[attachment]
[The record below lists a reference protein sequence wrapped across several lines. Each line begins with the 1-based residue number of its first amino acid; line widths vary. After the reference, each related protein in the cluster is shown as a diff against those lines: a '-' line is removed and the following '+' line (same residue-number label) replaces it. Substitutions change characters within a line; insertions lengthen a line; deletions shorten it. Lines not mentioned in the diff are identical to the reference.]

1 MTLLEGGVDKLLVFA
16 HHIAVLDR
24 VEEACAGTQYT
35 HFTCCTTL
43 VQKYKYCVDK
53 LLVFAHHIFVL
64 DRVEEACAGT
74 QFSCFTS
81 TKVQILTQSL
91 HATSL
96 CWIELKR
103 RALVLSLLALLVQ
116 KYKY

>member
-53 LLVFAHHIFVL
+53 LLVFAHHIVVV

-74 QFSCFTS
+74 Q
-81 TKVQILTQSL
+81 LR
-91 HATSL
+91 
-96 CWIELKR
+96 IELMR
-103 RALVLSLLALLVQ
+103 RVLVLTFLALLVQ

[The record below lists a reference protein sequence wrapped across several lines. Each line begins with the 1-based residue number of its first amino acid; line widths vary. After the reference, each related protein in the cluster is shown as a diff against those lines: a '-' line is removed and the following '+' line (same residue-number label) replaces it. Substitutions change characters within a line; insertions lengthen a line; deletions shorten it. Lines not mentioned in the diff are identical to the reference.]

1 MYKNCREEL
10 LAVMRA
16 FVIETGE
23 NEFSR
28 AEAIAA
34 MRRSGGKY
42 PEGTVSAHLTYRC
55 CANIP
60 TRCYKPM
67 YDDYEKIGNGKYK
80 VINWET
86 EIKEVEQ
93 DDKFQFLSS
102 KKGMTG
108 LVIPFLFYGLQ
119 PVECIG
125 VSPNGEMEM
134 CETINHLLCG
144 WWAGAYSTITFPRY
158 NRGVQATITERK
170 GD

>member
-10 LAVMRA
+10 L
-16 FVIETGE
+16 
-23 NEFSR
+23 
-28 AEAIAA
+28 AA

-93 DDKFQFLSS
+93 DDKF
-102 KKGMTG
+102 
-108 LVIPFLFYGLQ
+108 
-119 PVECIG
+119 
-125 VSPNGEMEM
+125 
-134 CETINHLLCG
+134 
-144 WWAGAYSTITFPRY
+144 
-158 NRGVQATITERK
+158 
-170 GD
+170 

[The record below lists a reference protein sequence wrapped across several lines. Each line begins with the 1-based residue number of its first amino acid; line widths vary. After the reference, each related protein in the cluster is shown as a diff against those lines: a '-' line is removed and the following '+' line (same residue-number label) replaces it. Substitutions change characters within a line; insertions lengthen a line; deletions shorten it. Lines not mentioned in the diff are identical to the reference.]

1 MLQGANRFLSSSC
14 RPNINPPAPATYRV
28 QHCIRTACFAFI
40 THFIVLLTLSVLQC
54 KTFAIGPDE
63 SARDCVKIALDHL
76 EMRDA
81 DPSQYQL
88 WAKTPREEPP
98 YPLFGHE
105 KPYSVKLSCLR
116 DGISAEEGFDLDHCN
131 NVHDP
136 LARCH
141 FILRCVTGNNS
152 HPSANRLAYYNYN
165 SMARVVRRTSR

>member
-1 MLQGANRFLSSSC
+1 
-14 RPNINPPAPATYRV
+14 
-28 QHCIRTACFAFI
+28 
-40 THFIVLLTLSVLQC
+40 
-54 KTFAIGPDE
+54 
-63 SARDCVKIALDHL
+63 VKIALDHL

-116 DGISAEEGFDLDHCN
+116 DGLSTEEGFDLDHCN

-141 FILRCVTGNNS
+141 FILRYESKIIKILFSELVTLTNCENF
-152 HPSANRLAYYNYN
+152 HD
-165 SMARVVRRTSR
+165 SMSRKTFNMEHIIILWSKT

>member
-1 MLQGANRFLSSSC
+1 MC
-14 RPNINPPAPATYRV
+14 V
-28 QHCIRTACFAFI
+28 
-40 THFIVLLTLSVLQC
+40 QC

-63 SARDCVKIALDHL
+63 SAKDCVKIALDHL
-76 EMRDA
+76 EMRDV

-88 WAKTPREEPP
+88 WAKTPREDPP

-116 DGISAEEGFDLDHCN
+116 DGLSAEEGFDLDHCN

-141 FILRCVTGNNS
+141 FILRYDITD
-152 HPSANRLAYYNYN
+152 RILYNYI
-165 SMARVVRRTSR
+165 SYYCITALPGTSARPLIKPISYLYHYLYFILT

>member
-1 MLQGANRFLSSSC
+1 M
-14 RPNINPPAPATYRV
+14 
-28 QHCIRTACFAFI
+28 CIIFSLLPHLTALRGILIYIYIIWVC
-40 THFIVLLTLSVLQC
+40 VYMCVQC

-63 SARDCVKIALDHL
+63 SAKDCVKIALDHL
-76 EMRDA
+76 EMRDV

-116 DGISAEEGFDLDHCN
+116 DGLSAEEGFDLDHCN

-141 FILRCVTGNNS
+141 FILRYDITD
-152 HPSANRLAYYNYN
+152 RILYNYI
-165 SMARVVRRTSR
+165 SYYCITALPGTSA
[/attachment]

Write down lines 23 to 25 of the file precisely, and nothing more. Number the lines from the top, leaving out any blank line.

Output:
+91 
-96 CWIELKR
+96 IELMR